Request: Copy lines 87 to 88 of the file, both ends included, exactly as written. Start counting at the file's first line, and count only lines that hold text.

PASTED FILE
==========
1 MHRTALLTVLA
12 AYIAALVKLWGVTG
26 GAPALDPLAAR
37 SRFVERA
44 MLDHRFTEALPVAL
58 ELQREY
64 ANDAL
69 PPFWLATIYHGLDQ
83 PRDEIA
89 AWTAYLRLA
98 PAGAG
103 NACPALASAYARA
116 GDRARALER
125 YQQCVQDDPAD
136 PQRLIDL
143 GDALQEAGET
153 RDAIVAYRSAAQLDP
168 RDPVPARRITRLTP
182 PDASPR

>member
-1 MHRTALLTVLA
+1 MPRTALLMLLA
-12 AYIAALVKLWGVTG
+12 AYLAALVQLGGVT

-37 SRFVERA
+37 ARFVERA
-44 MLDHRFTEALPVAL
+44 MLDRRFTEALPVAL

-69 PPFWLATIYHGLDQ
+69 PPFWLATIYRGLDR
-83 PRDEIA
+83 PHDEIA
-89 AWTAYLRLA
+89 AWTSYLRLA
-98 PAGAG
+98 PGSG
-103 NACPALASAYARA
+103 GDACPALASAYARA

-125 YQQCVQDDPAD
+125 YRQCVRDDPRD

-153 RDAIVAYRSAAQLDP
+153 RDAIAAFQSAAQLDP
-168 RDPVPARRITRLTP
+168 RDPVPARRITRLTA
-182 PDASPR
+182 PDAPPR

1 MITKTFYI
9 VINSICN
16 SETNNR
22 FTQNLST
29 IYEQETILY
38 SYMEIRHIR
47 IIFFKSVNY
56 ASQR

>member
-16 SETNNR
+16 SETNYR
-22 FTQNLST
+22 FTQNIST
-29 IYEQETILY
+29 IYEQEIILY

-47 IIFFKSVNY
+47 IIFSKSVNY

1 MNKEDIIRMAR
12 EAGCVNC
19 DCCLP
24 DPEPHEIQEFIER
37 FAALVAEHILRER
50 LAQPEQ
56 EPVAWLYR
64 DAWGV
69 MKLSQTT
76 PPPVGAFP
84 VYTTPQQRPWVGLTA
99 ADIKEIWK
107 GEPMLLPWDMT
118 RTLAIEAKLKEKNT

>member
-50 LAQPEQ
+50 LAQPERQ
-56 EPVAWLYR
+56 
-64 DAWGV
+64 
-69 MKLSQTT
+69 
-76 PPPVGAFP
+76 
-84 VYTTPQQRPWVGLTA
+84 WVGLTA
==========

-76 PPPVGAFP
+76 